Each order will have areas where it can perform certain functions better than alternatives, and areas where it cannot. Determining the precise dividing lines will be empirical questions more than ones of abstract theory. Arguably, modern technology strengthens the case for toll roads by easing toll calculations whereas modern science weakens the case for private insurance by dissolving large groups of the insured into more differentiated ones based on genetic predispositions, health histories, and the like.
Theory can only give us some general indications. Neither basic scientific research nor courts of law will be best done in the market place, neither basic research nor commodity production will be best done within a democratic political system, and neither commodity production nor courts of law will be best done by the scientific community. Even so, in practice, all three emergent processes will unavoidably influence each other. I hope these are not controversial statements.
Finally, civil society can accomplish some important tasks better than can democracy, the market, or science. I would argue that this is a rich area for research, and that many tasks considered political might be better handled through civil society than democracy. In my opinion, much of the future of liberalism’s focus on liberty should rest here. But if classical liberals are to contribute much, they must free themselves from economic reductionism, and encompass a broader view of free cooperation and human well-being.
A final note on this issue. Ecosystems are also emergent processes, albeit ones tied to biological feedback rather than feedback through mentally interpreted information. Consequently their rate of adaptation appears to be slower than with social emergent processes, yet in the final analysis social processes depend on ecological ones. Simple market reductionism, assuming that somehow market feedback is all we need to harmonize society with nature, is highly dubious at best. Yet again, there seems little to no effort to explore this issue. Here also, civil society probably offers enormous promise in devising sustainable institutions and practices.
Weakness III: Failure to Understand Relations Between Emergent Orders and the Organizations Within Them
Perhaps due to what I now regard as the malign influence of Ayn Rand, far too many classical liberals have acted as if business is the natural ally of free markets rather than an intermittent and unreliable ally and often an enemy. A better appreciation of the dynamics between emergent processes and the organizations pursuing goals within them would have made this clearer. A company that is successful in the market can also be put out of business by that same market. The current unseemly rush of businesses for taxpayer funded bailouts is a perfect expression of an organization’s response to an emergent process, once that process threatens its existence. They seek either to escape it or to control it.
Classical liberals consistently give lip service to business not sufficiently supporting the market, but then turn their guns on everyone else who also wanted government to act. This all too often leads to their supporting businesses benefiting from political privilege while attacking the critics of that privilege, and in the process claim they are supporting “the market.” I will give one example close to my heart, but there are many.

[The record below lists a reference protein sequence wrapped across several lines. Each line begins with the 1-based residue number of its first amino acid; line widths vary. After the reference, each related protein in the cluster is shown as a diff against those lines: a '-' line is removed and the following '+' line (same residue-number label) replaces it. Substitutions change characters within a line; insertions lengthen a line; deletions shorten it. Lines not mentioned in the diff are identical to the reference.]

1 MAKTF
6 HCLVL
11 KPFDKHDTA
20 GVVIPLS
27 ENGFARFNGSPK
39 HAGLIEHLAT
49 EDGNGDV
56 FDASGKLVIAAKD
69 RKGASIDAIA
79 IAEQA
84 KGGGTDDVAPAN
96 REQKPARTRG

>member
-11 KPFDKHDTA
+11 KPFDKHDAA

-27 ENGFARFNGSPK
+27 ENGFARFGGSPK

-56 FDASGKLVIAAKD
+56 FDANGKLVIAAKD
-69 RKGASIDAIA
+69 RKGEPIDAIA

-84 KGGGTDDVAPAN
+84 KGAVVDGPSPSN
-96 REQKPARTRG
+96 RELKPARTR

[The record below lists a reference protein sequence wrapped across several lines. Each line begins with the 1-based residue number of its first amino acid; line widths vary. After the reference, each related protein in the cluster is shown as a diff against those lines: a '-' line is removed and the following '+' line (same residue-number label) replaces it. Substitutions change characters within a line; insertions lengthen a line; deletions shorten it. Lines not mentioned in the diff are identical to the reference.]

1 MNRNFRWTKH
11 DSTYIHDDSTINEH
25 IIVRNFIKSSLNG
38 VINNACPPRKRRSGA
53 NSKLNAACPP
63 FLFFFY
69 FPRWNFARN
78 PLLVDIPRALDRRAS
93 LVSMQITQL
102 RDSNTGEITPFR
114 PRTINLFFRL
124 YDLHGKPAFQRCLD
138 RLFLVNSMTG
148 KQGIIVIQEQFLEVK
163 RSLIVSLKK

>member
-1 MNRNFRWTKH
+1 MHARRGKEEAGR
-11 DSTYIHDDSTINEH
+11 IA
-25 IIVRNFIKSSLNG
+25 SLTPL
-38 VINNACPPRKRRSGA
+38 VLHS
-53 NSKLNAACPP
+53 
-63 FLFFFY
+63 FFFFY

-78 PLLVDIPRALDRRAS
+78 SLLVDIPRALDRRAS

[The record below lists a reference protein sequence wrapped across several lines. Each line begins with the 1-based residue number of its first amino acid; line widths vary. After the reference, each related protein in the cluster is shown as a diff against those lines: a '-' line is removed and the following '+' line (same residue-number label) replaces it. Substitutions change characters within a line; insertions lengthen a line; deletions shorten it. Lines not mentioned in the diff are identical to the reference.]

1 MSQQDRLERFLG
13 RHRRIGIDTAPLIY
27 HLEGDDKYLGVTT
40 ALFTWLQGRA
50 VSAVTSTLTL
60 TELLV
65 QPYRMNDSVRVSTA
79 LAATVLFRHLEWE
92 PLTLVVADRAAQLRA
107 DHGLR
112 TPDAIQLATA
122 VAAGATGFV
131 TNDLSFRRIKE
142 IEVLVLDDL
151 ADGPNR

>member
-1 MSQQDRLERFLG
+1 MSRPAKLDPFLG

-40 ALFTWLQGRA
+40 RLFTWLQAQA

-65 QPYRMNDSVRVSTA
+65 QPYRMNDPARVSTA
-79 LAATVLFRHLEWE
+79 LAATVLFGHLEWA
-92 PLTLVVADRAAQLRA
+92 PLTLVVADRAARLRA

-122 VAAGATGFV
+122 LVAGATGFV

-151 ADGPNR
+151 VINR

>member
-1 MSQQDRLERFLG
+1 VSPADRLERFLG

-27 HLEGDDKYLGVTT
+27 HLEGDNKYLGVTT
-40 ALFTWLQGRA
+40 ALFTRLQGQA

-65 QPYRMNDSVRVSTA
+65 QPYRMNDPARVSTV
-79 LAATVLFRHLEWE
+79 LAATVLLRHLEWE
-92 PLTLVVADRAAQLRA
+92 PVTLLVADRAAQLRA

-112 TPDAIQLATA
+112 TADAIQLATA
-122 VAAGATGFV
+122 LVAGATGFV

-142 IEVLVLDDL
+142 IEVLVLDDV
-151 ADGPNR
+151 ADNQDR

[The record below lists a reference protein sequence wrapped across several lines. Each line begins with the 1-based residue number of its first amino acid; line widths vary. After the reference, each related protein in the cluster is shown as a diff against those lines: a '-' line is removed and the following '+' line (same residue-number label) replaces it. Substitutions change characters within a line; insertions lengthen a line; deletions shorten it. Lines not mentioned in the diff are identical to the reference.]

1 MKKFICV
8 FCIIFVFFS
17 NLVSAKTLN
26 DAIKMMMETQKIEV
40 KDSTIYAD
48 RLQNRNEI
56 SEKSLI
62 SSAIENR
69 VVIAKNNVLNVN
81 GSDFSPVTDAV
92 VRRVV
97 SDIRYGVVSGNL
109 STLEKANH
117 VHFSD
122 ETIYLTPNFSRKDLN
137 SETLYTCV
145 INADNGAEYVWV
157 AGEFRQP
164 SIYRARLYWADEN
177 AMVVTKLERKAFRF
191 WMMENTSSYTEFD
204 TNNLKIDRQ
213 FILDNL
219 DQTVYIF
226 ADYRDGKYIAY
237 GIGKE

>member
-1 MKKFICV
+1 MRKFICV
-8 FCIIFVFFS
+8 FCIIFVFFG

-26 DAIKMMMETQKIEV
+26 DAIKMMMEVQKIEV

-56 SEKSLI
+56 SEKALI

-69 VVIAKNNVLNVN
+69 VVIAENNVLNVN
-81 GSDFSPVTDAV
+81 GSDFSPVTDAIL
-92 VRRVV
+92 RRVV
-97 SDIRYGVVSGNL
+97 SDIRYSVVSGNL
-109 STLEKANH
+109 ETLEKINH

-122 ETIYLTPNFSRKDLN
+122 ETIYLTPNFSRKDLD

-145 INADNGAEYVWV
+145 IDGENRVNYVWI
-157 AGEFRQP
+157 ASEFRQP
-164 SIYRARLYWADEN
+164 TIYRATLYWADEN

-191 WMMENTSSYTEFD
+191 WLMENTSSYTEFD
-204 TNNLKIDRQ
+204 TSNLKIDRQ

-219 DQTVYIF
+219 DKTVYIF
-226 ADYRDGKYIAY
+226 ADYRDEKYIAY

When environmentalists seek to influence government forest policy, strengthening controls over the lumber industry, they are attacked as advocates of ‘big government.’ Yet the national forests are managed so that ONLY logging companies can bids for the trees, with the bidding rules further biased to favor very large logging companies and penalizing local companies. Environmentalists are legally prevented from bidding against the lumber industry, and are then accused of supporting big government over businesspeople when they seek to influence government policy by other means. Needless to say, environmentalists are not taken in by this ignorant or manipulative rhetoric, even if uninformed classical liberals usually are, and so the classical liberal position is rendered irrelevant to an issue of great concern to many people. And not just irrelevant. To the degree it is not ignorant it is also hypocritical.
Still more revealingly, over and over again classical liberals wonder why haven’t big businesses seen that their “real” interests lay with free markets. They never asked themselves whether big business might actually really see where their interests lay: in their survival and growth, with the help of markets if possible, with their suppression if necessary. I have a simple question for orthodox classical liberals, including almost every libertarian: why do you think so many corporations so consistently go against what you think are their best interests? Might it be because it is you who do not know what their best interests might be?
Consequently a great many classical liberals have allowed themselves to become allies of and apologists for the growing American oligarchy, an oligarchy that has little if anything to do with liberal principles. Today this fact is beginning to be realized, but many are still wedded to old modes of thought that blame “bad apples” in the business community for the problem, rather then the system that grew them, and will grow more of them if these “bad apples” are “picked.”